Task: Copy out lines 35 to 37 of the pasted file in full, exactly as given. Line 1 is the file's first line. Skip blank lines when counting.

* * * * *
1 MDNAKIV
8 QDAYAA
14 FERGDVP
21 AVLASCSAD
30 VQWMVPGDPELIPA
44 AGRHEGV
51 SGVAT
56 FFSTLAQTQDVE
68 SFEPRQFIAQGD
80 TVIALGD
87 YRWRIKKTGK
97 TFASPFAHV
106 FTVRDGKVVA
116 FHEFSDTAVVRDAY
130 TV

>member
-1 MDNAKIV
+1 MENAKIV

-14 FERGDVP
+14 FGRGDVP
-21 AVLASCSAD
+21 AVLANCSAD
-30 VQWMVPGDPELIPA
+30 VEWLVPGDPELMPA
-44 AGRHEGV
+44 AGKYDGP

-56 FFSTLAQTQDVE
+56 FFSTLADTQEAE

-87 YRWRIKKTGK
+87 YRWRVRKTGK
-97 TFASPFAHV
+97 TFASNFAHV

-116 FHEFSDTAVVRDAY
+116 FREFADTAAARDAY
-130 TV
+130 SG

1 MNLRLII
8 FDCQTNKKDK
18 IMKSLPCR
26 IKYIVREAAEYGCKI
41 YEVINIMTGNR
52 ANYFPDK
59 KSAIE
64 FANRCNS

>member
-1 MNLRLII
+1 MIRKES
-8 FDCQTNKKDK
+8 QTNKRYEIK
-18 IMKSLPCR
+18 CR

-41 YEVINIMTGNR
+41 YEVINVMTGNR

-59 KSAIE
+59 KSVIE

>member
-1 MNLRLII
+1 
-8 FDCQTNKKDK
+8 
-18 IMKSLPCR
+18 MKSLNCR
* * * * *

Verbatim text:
-130 TV
+130 SG

1 MNLRLII